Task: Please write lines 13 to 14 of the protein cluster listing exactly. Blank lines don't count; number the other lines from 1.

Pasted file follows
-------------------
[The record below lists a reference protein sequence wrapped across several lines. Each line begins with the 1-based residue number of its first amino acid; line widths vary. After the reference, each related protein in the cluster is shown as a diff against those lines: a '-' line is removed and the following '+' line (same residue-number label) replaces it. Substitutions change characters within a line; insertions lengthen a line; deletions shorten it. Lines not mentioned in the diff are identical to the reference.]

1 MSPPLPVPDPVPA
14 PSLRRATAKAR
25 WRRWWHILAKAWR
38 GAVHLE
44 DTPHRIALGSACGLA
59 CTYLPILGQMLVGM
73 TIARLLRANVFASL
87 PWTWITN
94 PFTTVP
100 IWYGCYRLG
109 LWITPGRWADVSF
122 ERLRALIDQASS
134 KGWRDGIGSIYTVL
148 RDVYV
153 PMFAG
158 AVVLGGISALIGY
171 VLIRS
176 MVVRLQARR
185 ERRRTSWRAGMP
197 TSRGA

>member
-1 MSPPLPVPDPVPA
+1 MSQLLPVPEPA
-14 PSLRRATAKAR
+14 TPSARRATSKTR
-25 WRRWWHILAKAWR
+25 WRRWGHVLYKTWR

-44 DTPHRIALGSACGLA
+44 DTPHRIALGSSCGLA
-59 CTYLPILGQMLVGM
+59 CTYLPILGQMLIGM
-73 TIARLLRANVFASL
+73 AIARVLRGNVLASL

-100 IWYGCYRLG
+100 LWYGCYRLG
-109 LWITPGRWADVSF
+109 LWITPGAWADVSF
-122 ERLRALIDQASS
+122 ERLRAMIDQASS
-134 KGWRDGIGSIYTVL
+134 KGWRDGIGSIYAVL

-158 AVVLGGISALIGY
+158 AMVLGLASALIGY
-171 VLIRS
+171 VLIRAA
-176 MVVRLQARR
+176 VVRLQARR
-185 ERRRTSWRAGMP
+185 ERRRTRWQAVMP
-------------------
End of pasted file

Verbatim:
122 ERLRALIDQASS
134 KGWRDGIGSIYTVL